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The average individual health insurance premium is $393 this year, and the average deductible for an individual is $4,328. That's just an average though — your costs may differ based on your specific needs.

Witte advises women to know the difference between high and low deductible plans. “If you have a chronic disease, a low deductible with higher monthly premiums plan may be better,” Witte tells Bustle.

A deductible is the amount an individual has to pay out of pocket before their insurance kicks in, while a premium is the amount you pay for insurance each month. (You can find a glossary of confusing terms at healthcare.gov.) If you know that you go to the doctor and have procedures regularly, a lower deductible will be a better deal for you.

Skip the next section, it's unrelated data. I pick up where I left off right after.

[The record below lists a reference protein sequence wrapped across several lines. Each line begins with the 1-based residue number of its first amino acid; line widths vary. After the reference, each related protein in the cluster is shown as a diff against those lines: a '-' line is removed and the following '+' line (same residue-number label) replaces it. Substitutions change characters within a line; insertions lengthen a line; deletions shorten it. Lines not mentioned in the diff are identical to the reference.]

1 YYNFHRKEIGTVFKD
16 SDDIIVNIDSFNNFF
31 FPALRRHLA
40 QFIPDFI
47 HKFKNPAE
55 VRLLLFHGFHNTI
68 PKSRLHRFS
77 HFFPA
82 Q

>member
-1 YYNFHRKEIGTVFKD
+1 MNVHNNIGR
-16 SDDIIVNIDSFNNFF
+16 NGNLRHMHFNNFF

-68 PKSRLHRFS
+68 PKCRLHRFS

Monthly premiums are increasing across the board. Thanks to the Trump Administration’s decision to cut cost-sharing subsidies, some folks will see their premiums increase by double digits, but you can still compare health care plan costs using tools like nerdwallet and QuoteWizard to work out the best deal for you.

Consult resources to make purchasing health insurance less confusing

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Health insurance is confusing, and it has been especially confusing this year. There are many resources out there geared specifically towards women trying to figure out what health insurance plan is best for them. One those resources is the newly-launched Vagina Benefits. Vagina Benefits is brought to you by the same people who created the Tia App — a personal women's health advisor — and is an interactive informational tool designed to equip anyone with a vagina with knowledge about their reproductive and sexual healthcare rights, what’s at stake, and what they can do to protect those rights. With laws seemingly changing day-to-day, Vagina Benefits keeps its users up-to-date on the latest happenings.

Remember, figuring out which health care plan is best for you isn’t impossible. It just takes some research and shopping around.